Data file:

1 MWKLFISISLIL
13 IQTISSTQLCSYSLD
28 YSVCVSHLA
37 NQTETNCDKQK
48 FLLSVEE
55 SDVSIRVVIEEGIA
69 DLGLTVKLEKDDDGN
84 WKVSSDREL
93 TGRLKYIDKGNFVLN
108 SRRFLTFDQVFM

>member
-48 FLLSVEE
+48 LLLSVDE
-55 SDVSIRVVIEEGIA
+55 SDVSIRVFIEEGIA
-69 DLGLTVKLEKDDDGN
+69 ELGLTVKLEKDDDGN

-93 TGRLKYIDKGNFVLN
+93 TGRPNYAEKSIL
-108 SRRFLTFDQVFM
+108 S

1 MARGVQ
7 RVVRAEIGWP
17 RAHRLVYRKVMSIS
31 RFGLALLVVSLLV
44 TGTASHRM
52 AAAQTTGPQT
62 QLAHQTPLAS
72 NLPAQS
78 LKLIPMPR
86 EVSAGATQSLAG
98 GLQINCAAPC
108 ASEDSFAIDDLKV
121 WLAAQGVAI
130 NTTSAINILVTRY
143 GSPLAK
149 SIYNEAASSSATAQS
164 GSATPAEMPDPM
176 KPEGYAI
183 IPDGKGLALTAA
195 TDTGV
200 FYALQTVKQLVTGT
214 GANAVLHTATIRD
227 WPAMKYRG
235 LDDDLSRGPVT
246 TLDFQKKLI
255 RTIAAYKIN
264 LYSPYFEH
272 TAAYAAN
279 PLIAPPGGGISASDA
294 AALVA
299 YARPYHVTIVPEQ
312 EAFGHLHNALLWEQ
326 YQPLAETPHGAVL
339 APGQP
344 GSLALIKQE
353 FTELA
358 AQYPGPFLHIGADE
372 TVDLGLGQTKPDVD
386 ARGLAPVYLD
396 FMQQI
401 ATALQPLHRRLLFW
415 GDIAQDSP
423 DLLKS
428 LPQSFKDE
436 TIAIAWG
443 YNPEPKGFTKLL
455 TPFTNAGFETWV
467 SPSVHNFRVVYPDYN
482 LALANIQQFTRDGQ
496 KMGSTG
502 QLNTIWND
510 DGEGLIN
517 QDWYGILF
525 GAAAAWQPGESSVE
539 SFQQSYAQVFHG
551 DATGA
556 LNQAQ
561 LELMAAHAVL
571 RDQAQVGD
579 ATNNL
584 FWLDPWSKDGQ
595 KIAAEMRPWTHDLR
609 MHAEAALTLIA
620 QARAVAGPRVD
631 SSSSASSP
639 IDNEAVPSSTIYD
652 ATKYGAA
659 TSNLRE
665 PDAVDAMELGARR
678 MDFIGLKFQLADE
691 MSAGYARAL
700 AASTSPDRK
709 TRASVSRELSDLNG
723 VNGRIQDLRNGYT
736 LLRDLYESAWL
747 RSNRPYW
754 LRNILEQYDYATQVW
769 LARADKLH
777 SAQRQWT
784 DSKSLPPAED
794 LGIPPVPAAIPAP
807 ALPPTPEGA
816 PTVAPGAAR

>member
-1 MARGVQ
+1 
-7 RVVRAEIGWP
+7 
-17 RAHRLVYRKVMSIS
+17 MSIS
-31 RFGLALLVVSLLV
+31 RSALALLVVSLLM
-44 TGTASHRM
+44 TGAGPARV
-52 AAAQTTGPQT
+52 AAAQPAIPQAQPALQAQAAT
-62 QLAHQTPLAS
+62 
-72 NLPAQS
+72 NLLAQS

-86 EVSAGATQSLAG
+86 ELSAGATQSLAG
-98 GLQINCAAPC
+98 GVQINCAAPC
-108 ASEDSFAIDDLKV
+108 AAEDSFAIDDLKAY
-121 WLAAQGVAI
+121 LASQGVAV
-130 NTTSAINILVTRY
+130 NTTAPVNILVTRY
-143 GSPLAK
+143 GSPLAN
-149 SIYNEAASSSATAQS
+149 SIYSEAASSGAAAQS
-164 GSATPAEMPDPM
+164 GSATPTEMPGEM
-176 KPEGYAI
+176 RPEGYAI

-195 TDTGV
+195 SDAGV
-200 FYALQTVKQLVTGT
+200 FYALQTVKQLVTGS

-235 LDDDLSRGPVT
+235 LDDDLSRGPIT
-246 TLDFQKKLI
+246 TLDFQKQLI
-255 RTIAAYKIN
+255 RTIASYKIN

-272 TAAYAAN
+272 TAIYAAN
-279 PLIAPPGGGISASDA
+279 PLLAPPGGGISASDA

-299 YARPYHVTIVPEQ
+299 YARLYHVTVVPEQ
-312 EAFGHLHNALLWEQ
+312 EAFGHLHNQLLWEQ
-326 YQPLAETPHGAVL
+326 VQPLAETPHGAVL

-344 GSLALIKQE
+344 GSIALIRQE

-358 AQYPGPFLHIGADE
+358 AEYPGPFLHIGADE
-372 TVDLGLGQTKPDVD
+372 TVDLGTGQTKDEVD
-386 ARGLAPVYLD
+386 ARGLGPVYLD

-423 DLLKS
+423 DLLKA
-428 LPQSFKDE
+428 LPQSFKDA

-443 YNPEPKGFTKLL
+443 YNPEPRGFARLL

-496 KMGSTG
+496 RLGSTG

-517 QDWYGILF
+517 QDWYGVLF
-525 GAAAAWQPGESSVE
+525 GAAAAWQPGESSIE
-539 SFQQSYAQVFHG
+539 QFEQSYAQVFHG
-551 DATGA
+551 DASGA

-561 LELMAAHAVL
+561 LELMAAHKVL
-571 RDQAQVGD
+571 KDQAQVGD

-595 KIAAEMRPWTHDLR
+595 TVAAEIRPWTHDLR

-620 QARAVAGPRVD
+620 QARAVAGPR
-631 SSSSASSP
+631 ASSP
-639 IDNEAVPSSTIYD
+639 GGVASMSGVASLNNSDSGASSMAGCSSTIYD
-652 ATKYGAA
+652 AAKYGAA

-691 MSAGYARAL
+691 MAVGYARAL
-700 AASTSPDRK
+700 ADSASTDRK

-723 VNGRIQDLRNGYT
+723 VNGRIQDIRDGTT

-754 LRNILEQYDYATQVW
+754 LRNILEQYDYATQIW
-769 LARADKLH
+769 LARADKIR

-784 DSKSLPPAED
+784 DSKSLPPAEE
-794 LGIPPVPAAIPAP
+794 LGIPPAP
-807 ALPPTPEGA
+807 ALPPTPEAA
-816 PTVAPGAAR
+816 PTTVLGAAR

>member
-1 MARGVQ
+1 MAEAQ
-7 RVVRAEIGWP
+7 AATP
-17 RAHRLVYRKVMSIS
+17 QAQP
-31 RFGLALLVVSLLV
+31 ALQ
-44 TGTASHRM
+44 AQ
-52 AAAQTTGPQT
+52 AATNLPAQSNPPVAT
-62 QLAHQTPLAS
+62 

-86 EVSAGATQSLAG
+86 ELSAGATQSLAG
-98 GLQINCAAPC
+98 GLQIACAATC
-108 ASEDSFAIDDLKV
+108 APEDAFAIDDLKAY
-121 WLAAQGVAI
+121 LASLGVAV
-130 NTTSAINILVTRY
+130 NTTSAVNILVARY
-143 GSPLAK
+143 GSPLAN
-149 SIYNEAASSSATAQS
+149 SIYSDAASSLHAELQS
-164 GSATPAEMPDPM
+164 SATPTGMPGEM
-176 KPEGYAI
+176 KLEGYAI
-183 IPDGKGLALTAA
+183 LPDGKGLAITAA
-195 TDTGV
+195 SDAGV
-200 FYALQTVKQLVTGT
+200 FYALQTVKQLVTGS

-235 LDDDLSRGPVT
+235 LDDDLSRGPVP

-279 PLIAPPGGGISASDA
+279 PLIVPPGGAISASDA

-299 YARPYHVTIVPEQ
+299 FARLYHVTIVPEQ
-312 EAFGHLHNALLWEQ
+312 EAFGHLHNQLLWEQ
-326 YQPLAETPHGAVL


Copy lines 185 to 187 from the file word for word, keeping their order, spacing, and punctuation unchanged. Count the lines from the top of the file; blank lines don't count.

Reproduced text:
+561 LELMAAHKVL
-571 RDQAQVGD
+571 KDQAQVGD